Carl envisions new currencies and different companies taking advantage of blockchain technology.

“That's what I'm interested in, is what it's going to be,” he said. “That's fascinating.”

And without Rodriquez, Carl never would have gotten that opportunity, he said.


Josh Rodriquez didn't overthink things.

“Once Josh put his mind to something, it was going to happen and it was going to happen pretty quickly,” said Meredith Clipp-Rodriquez, Enrique Rodriquez's stepmom and Josh Rodriquez's widow.

It was how Josh built the community garden in his neighborhood. Two days after he told Clipp-Rodriquez about his idea, he was stationed in the empty lot, digging holes and painting.

Determination. That was just one of the things he and Enrique shared, Clipp-Rodriquez said.

Last March, Josh Rodriquez died after experiencing issues with his heart. Enrique started Crypto Consulting Group not long after. He had been dabbling in cryptocurrency for a few years at that point and had just started meeting with people to talk about cryptocurrency for fun when he decided to turn his hobby into a business.

Rodriquez's friends, burdened by school and jobs, shared his interest, but weren't willing to drop what they were doing. Rodriquez was just as busy, studying communications at the University of Louisville and working as a plant engineer supervisor at UPS. But by August 2017, he had dropped out of school to start his business.

“The opportunity is here now,” he thought.

Rodriquez met Melin in August through some mutual connections. Soon, with the help of Tim Totten, the founder of a Louisville Bitcoin Meetup group, they were accumulating followers and meeting in coffee shops.

Crypto Consulting group now has six employees: four full-time workers and two part-time, as well as several outside advisers who help the company.

In January, they moved into their first office building in Louisville. A few days later, Rodriquez quit his job at UPS to focus on his business venture.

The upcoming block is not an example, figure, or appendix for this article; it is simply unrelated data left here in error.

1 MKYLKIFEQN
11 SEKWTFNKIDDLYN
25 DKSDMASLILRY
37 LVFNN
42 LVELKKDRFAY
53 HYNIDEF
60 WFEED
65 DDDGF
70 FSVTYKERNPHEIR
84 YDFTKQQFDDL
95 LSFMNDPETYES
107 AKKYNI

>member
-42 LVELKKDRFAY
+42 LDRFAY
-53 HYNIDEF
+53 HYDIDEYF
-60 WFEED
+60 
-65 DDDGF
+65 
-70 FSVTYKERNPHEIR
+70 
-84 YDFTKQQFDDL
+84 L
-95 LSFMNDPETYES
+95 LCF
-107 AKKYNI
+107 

“It's been a roller coaster,” he said. “It really has.”



Rodriquez is still looking for ways to expand Crypto Consulting Group's influence. He's working on a certification that would equip crypto geeks throughout the country with the skills needed to educate others.

There are also Crypto Consulting Group podcasts and vlogs in the works, as well as a program to help clients earn cryptocurrency instead of buying it, which can be done by rigging computers to do the work for you. Soon, clients will be able to become Crypto Consulting Group members to access the company's services.

Outside the business, Rodriquez dreams of utilizing block chain technology to transform the way the world works: from shipping to elections. At UPS, when packages would disappear, he saw how inefficient the current systems could be And from watching his dad, who was forced through a recount process that a judge ruled as flawed, Enrique observed the fragility of democracy.

Through block chain, everybody can see all the cryptocurrency transactions made, but they're all anonymous and encrypted, to stave off tampering. Rodriquez wants you to imagine if those transactions were votes. As for shipping, the one system of blockchain could replace all the systems currently used by the industry.

“I just want to spend my life trying to help people in different ways, using technology,” he said.

One of the last conversations Enrique had with his dad was about cryptocurrency. He promised to teach his dad how to use it. And then Enrique left for a trip to Colorado.

He was about to ski for the first time when he decided to take a picture for his dad. When Enrique looked at his phone's screen, he noticed five missed calls from his uncle.

“What's going on?” he thought.

His father's sudden death spurred Rodriquez to act on his business idea.

“Just do it,” he thought. “If you fail, you fail. If not, then you know you gave it your best effort.”

That was something his dad had always told him to do.

Enrique's family has seen a transformation in him.

“I think [his dad's death] gave him a lot more drive to see it through,” Clipp-Rodriquez said. “To find a way to make it happen so he could, I wouldn't say prove to everyone else, but to show that it is possible and that if he put, you know, his heart and his passion into it, then he could have it done.”

If Josh Rodriquez could see Enrique Rodriquez now, he would be proud, she said. “So proud.”